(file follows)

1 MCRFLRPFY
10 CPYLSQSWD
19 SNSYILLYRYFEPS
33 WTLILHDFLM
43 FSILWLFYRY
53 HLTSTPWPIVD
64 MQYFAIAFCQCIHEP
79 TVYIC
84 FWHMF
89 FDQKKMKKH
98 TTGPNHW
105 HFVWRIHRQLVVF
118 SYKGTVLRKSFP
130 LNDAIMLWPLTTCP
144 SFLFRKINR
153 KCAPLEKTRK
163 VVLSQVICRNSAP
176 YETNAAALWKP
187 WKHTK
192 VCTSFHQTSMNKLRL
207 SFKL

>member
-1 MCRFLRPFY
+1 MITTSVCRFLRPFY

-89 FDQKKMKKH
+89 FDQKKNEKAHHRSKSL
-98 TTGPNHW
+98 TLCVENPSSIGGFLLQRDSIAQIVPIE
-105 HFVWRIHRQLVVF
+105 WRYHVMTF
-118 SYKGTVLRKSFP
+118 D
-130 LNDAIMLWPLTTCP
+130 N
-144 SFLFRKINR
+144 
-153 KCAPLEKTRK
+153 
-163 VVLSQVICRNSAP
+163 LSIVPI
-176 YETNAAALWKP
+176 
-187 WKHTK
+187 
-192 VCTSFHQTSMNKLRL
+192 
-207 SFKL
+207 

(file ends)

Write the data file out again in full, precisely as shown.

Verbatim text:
1 MCRFLRPFY
10 CPYLSQSWD
19 SNSYILLYRYFEPS
33 WTLILHDFLM
43 FSILWLFYRY
53 HLTSTPWPIVD
64 MQYFAIAFCQCIHEP
79 TVYIC
84 FWHMF
89 FDQKKMKKH
98 TTGPNHW
105 HFVWRIHRQLVVF
118 SYKGTVLRKSFP
130 LNDAIMLWPLTTCP
144 SFLFRKINR
153 KCAPLEKTRK
163 VVLSQVICRNSAP
176 YETNAAALWKP
187 WKHTK
192 VCTSFHQTSMNKLRL
207 SFKL

>member
-1 MCRFLRPFY
+1 MITTSVCRFLRPFY

-89 FDQKKMKKH
+89 FDQKKNEKAHHRSKSL
-98 TTGPNHW
+98 TLCVENPSSIGGFLLQRDSIAQIVPIE
-105 HFVWRIHRQLVVF
+105 WRYHVMTF
-118 SYKGTVLRKSFP
+118 D
-130 LNDAIMLWPLTTCP
+130 N
-144 SFLFRKINR
+144 
-153 KCAPLEKTRK
+153 
-163 VVLSQVICRNSAP
+163 LSIVPI
-176 YETNAAALWKP
+176 
-187 WKHTK
+187 
-192 VCTSFHQTSMNKLRL
+192 
-207 SFKL
+207 